Trash Talk


Get ready for houses made of rubbish as processes to turn waste into valuable building materials hit new strides. John Burfitt reports.

When it comes to the topic of waste in the building industry, Sophia Hamblin Wang is the first to admit discarded materials have something of an image problem.

But Hamblin Wang, of the Canberra based carbon engineering technology initiative Mineral Carbonation International (MCi), is on a mission with a plan that could assist the construction industry and do its bit for the environment at the same time.

MCi has developed a platform to help decarbonise industries like steel, cement, chemicals, manufacturing and mining, with a solution that does not require a price on carbon, offsets or subsidies. MCi has established processes that take waste material from various sources and turns them into building materials like cements and plaster boards.

Earlier this year, Hamblin Wang was a guest speaker at the World Economic Forum in Switzerland, where her presentation on the ‘Building a New Carbon Economy’ panel proved to be something of a game changer.

“I spoke about how there’s an opportunity to change our perceptions about waste, seeing it as a valuable resource rather than something we need to discard,” she says. “Carbon dioxide is a resource and as soon as we see it as something that can be turned into a valuable product, then we will unlock so much innovation potential.” She says one encouraging result of her talk at the forum was that many business leaders agreed with her point and that a spirited discussion followed. “So, we’re getting there with this change, one bit at a time,” she adds.

According to the Federal Government’s Department of Industry, Science, Energy and Resources, about seven million tonnes—or 35 per cent—of building waste goes into landfill each year in Australia.

MCi has spent almost $20 million researching various recycling processes, as well as partnered with the steel, cement and chemical industries, to explore the ways their waste can be turned into new materials.

One example is how waste such as steel slag can be utilised. The slag is collected, passed through a reactor with emissions from a nearby plant, and then passed through a mineral carbonation facility that binds the CO₂ into the slag to create a powdered material. That powder can then be used in supplies like particle board and cement.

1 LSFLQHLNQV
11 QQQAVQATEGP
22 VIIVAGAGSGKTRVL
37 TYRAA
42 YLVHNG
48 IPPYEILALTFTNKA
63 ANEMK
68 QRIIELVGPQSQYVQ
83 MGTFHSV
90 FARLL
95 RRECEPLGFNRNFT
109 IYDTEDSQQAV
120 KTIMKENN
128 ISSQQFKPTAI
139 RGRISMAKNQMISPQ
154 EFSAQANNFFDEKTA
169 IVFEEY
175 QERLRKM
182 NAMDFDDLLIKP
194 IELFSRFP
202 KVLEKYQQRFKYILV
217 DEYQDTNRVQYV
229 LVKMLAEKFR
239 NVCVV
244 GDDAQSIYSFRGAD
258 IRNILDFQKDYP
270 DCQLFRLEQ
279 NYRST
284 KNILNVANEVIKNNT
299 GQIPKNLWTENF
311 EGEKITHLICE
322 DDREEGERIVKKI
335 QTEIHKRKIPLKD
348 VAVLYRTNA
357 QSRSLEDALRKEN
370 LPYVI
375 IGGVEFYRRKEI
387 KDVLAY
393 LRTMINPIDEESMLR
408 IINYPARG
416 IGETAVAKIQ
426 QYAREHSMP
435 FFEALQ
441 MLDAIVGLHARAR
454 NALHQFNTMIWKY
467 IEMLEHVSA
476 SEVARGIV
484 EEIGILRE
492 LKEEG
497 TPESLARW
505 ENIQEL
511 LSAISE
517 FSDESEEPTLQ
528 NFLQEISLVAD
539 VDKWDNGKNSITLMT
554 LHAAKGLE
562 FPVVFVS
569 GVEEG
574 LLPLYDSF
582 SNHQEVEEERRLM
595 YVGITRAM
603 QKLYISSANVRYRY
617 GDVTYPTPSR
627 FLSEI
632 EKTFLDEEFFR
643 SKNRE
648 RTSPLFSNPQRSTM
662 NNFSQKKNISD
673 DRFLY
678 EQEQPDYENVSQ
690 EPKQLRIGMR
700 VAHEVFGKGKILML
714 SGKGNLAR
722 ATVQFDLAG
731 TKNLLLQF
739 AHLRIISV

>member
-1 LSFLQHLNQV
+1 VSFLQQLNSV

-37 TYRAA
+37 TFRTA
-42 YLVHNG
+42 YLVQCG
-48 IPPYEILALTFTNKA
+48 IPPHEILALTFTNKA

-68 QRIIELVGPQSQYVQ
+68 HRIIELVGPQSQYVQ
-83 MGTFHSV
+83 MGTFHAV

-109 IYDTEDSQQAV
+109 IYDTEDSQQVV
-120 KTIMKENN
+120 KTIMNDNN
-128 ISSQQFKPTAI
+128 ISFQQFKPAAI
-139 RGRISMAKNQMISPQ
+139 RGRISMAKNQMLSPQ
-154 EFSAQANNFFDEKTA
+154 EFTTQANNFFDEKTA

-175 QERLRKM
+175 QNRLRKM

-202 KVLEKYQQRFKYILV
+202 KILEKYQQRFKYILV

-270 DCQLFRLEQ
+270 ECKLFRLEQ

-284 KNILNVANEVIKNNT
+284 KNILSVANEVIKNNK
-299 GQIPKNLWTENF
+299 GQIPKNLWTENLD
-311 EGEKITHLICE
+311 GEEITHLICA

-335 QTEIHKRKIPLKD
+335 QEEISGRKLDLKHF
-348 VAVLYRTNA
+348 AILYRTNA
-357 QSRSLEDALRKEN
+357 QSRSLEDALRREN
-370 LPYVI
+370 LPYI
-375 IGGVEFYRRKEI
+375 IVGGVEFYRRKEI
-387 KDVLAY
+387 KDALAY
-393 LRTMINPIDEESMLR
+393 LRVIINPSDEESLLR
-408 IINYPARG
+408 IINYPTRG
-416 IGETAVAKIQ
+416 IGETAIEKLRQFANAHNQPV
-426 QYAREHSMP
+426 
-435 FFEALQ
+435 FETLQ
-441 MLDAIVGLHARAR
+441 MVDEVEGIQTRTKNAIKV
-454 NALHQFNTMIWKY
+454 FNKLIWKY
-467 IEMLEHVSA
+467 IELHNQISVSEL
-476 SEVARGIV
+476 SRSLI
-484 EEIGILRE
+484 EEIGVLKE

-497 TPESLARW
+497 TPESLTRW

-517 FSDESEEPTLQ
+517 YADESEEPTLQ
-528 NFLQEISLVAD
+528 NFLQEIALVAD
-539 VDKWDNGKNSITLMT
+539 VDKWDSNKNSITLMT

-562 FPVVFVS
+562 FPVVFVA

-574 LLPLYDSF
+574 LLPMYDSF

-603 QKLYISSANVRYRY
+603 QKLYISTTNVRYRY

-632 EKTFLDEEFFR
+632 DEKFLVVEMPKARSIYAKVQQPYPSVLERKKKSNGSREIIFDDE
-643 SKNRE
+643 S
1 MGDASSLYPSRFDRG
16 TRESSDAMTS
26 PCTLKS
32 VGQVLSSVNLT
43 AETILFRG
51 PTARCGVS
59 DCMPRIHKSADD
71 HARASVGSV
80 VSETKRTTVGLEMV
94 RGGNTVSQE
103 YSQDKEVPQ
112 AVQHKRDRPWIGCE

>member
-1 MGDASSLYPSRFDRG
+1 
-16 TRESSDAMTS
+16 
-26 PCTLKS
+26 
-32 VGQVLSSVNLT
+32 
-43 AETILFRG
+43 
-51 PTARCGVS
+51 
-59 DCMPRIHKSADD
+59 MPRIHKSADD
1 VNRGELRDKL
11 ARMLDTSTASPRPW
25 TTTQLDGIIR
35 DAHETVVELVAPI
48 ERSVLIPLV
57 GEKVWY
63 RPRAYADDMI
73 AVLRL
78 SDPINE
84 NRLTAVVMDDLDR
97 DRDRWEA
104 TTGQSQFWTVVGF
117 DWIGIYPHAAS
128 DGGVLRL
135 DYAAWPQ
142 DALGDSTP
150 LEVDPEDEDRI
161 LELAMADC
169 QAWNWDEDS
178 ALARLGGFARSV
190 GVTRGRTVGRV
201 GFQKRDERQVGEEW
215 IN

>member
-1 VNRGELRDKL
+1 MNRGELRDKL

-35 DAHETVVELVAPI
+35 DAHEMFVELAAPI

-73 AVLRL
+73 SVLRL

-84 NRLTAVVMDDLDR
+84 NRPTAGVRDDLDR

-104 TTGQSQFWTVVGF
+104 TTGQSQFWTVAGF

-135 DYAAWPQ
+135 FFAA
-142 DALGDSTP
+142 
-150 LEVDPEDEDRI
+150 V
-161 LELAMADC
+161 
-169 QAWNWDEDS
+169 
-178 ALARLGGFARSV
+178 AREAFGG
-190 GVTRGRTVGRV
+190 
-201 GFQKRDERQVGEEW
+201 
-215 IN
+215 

“This is a huge market, and a market Australia is well-placed with our resource process capabilities to be world leaders in,” Hamblin Wang says. She estimates the global market demand for CO₂ products last year was worth around $US5.9 trillion, with $US1.3 trillion of that cement products.

Melbourne building company Casafico has been supplying recycled materials to the Australian construction market for the past 15 years, with such products as coatings, base coats, renders and wall panels.

“We moved into this area because we saw how much construction waste was going into landfill, especially material like polystyrene which doesn’t decompose and is a nightmare once it’s in landfill,” Casafico’s Sam Mucci says.

“But it goes beyond just being a better way to use waste. A lot of builders have told us they like the products as they’re lighter, faster and easier to use. The fact they are also environmentally friendly was the bonus.”

Casafico uses processes like crushing polystyrene, grinding glass, grinding newspapers and shredding carpet scraps, all of which is then manufactured into coatings, renders, mouldings and insulated wall panels. The company recently completed construction on a townhouse complex in Melbourne that was built using their own products and proved to be a valuable test case of what can be achieved in reducing waste.

“For every square of each house, we were able to save one cubic metre of rubbish that would normally be left over,” managing director Ric Mucci says. “As there were 20 squares to each house, that was a saving of 20 cubic metres of waste that would have gone into landfill.”

The success of this project has inspired future plans for the company in producing ready-to-assemble housing. “We are aiming for our products to work in unison so we can ship out fully completed little homes made entirely out of waste resources,” he says. “These will be very high quality with extremely high fire and thermal ratings, and using materials we know no-one will have problems with in the long-term, so builders can maintain their warranties without any fear.”

Convincing builders of the quality of recycled materials, however, remains a major issue, Ric Mucci admits. “There isn’t enough history yet, but business is growing year on year,” he says. “The builders and other trades we supply to keep coming back as they like the products, what they stand for and also that they’re good to work with.

“Some people don’t like change, but when the long-term proves that the builder can get the job done faster and easier and the customer has a long life on the product quality, that’s when we will see conversations about using these materials really change.” While some recycled products do cost slightly more than traditional products—often around 10 per cent—MCi’s Sophia Hamblin Wang says that will change as more streamlined ways of processes are achieved.

“We know that anything we produce has to be as good and at the same price to succeed,” she says. “Once we have new products coming through, it will be a matter of looking out for the low carbon option as a serious alternative to the usual choices.”